A Guide To 10 Speed Freehub Body Length

If you are looking for a 10 speed freehub body, there are a few things to consider. First, the length of the freehub body is important. It needs to be long enough to accommodate all 10 cogs on your cassette.

Second, the material of the freehub body is also important. It should be made from a durable material that can withstand the elements and wear and tear from riding. Third, the price of the freehub body is also something to consider.

You want to make sure you are getting a good value for your money.

If you’re looking to replace your freehub body, one of the things you’ll need to know is the length. Freehub bodies come in a range of lengths, from short (60-70mm) to long (160-170mm). The right length for you depends on the frame and wheels you have.

A shorter freehub body will be lighter and easier to spin up, but may not work with all frames and wheels. A longer freehub body will be stronger and more durable, but may be heavier. Ultimately, it’s up to you to decide which is more important: weight or durability.

How Long is an 11 Speed Freehub Body?

The 11 speed freehub body is approximately 3.8mm longer than a 10 speed freehub body. This is due to the additional sprocket on an 11 speed cassette, which requires a longer freehub body to accommodate it. The extra length is also necessary to maintain proper chainline for shifting performance.

How Do I Know My Freehub Size?

10 Speed Freehub Body Length

If you’re unsure what size freehub your bike has, there are a few ways to determine this. The first is to look at the existing freehub body and check for markings. Many manufacturers include size markings on their freehubs (e.g. Shimano’s “FH-M475” indicates that it is a 9/10 speed compatible freehub).

If there are no markings, you can measure the width of the axle hub shell. Freehubs come in two common sizes – 130mm and 135mm. Finally, if you’re still unsure, you can remove the wheel from the bike and measure the distance between the inside faces of the dropouts.

This will tell you whether your frame takes a 130mm or 135mm wheel. Once you know your freehub size, choosing a new one is relatively straightforward. If you’re looking to replace an existing freehub body with an identical one, simply match the manufacturer and model number (e.g., replacing a Shimano FH-M475 with another Shimano FH-M475).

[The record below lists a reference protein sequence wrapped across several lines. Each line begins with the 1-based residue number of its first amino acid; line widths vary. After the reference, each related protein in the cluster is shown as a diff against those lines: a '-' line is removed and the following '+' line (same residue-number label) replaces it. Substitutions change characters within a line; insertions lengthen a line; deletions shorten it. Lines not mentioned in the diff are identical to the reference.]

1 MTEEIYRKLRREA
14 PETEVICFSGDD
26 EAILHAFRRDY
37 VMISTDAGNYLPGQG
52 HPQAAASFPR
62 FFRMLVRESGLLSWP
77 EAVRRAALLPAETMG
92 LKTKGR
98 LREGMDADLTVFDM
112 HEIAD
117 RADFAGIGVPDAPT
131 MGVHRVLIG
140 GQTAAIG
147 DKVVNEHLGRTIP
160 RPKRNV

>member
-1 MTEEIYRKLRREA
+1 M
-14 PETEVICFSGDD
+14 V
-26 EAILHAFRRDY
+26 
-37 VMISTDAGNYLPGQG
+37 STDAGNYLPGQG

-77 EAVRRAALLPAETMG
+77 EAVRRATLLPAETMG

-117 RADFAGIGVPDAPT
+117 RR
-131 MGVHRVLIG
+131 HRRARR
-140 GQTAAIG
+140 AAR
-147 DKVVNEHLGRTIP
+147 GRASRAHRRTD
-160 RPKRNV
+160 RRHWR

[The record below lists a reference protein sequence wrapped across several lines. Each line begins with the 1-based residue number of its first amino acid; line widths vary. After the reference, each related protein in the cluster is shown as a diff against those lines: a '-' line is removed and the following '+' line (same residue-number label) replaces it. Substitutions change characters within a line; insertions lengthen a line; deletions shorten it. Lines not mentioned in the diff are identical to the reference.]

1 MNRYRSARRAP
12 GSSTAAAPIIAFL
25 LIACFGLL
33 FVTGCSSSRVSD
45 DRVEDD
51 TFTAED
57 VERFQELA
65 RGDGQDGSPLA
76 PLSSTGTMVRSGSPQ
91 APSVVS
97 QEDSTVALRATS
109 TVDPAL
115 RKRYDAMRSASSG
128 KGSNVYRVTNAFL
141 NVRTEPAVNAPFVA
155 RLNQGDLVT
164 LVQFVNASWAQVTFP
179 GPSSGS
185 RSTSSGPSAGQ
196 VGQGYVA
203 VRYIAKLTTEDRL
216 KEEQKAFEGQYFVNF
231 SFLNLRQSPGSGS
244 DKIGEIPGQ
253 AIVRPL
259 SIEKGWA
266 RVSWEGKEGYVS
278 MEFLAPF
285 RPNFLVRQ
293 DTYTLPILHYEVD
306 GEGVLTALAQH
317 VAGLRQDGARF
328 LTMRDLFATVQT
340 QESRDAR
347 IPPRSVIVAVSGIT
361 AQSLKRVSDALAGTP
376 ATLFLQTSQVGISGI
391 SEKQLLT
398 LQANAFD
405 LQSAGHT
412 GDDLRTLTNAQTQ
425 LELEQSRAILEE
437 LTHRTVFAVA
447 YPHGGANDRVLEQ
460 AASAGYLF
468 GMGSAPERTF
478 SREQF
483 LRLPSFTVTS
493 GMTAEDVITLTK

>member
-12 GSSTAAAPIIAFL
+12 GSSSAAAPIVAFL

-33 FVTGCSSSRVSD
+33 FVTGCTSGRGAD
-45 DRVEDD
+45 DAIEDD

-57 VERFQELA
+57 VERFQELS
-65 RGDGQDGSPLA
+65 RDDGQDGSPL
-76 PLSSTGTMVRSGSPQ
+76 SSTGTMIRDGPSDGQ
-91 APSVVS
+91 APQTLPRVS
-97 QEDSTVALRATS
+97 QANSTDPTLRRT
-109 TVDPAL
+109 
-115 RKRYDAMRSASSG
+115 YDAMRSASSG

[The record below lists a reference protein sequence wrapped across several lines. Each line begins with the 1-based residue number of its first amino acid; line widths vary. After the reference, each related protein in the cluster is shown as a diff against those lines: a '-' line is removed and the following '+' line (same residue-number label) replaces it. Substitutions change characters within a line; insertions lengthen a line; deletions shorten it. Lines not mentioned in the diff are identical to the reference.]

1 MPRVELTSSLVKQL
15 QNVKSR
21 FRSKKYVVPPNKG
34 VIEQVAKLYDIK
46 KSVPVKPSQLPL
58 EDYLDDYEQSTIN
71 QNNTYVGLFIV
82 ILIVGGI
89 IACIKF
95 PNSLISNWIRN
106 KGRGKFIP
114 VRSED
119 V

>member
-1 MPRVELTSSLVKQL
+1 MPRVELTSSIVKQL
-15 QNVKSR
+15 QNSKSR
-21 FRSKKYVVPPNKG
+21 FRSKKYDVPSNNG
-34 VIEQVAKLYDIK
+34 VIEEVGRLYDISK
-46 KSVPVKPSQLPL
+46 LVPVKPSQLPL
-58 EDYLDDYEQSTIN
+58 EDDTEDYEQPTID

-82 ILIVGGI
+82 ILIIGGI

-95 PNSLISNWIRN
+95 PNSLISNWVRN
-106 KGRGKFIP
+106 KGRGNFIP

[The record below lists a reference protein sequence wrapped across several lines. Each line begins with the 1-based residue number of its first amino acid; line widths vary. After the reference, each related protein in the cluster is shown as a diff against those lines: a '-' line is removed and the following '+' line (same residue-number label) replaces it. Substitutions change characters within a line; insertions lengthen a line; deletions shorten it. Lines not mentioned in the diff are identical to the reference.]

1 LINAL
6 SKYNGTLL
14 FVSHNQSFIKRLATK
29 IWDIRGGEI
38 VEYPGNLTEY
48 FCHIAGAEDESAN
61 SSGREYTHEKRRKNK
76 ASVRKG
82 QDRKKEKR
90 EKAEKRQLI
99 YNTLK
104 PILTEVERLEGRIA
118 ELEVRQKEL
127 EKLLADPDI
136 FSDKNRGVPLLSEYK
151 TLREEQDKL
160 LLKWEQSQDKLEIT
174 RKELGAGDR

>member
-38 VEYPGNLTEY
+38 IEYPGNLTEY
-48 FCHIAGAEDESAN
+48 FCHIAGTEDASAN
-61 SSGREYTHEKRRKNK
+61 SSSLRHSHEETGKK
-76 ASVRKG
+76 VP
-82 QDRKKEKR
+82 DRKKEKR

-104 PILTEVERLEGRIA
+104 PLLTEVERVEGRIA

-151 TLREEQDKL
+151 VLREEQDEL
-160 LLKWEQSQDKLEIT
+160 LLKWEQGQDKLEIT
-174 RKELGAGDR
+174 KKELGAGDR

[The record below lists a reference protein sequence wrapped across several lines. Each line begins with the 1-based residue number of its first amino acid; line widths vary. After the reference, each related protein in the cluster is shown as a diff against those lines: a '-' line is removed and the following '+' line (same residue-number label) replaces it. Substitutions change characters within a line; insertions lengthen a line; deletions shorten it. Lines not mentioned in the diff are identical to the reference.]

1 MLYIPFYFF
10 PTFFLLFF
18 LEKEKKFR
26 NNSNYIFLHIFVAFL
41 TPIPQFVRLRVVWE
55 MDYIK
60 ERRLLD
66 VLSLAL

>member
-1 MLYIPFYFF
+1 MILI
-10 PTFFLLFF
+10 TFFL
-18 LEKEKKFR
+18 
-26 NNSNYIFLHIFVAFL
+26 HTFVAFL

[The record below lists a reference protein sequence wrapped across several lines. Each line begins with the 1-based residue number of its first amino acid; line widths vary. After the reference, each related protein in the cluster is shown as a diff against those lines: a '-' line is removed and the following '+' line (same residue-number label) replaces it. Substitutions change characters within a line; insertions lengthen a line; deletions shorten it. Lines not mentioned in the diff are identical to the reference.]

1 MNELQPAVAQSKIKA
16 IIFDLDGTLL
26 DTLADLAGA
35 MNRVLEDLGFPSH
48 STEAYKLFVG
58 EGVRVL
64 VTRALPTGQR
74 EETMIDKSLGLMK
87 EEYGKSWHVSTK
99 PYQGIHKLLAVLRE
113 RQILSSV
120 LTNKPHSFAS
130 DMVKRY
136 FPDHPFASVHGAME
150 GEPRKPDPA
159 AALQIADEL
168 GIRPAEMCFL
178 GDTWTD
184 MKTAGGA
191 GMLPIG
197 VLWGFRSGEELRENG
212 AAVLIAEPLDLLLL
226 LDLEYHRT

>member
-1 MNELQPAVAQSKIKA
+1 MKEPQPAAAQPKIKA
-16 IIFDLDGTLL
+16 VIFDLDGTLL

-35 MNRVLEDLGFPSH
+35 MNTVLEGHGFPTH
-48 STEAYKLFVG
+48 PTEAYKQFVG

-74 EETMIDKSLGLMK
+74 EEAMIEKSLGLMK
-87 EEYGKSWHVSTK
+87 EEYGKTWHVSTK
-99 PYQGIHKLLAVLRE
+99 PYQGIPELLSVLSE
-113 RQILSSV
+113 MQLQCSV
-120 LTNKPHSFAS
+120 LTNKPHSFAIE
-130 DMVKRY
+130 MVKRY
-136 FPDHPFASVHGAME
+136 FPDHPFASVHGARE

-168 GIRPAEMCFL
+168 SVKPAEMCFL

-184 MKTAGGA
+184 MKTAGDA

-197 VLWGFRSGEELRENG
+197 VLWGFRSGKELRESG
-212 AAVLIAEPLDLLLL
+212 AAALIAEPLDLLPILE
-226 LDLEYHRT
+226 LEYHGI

However, if you’re looking to upgrade your freehub body, things get a bit more complicated as different manufacturers use different designs and standards for their products. In general, it’s best to stay within one brand when upgrading (e.g., replacing a Shimano FH-M475 with a higher-end Shimano XTR FH-M9000) as this will minimize compatibility issues.

Are 10 And 11 Speed Hubs the Same?

Are 10 And 11 Speed Hubs the Same

There are a few key differences between 10 and 11 speed hubs. The first is the number of teeth on the cassette. A 10 speed cassette has 32 teeth, while an 11 speed cassette has 36 teeth.

This gives you more gears to work with when pedaling, which can be helpful when climbing hills or accelerating. The second difference is in the width of the hub. A 10 speed hub is narrower than an 11 speed hub, so it may not be compatible with all bike frames.

You’ll need to check your bike’s compatibility before making a purchase. Lastly, 11 speed hubs typically have higher quality bearings than their 10 speed counterparts. This results in a smoother, more efficient ride.

If you’re looking for top-of-the-line performance, then 11 speeds is the way to go.

Can I Put an 11 Speed Freehub on a 10 Speed Wheel?

No, you cannot put an 11 speed freehub on a 10 speed wheel. The reason for this is that the freehub is wider on an 11 speed freehub than a 10 speed freehub, so the cassette will not fit properly onto the freehub. Additionally, the spacing between the cogs on an 11 speed cassette is narrower than on a 10 speed cassette, so even if you could get the cassette to fit onto the freehub, it would not line up correctly with the spokes of the wheel.

All You Need To Know About Freehubs, Freewheels, And Cassettes

11 Speed Freehub Body Length

11 Speed Freehub Bodies come in two different lengths. The first is the 135mm length and the second is the 142mm length. Each has their own benefits and drawbacks.

The 135mm body is shorter, making it lighter weight and stiffer. This results in better power transfer from the pedals to the rear wheel. However, this stiffness can also lead to a rougher ride.

The 142mm body is longer, adding a bit of weight but also increasing comfort levels. This extra length also provides more space for larger cassettes and chainrings.

Conclusion

This blog post discusses the different lengths of freehub bodies and how they can affect your bike’s speed. Freehub bodies come in different lengths, with longer ones providing more leverage and therefore more speed. However, longer freehub bodies can also make your bike less stable and harder to control.

Ultimately, it is up to the rider to decide what length works best for them based on their riding style and ability.

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